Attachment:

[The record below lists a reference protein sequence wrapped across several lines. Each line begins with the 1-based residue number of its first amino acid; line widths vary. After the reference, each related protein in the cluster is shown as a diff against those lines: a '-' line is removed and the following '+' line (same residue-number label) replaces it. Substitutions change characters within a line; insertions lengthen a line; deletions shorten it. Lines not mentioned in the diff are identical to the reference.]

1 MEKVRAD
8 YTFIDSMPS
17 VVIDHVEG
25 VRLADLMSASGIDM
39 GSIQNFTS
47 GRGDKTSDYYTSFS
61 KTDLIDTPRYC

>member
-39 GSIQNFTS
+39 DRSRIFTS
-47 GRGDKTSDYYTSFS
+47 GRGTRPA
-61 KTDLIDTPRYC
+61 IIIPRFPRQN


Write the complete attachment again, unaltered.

[The record below lists a reference protein sequence wrapped across several lines. Each line begins with the 1-based residue number of its first amino acid; line widths vary. After the reference, each related protein in the cluster is shown as a diff against those lines: a '-' line is removed and the following '+' line (same residue-number label) replaces it. Substitutions change characters within a line; insertions lengthen a line; deletions shorten it. Lines not mentioned in the diff are identical to the reference.]

1 MEKVRAD
8 YTFIDSMPS
17 VVIDHVEG
25 VRLADLMSASGIDM
39 GSIQNFTS
47 GRGDKTSDYYTSFS
61 KTDLIDTPRYC

>member
-39 GSIQNFTS
+39 DRSRIFTS
-47 GRGDKTSDYYTSFS
+47 GRGTRPA
-61 KTDLIDTPRYC
+61 IIIPRFPRQN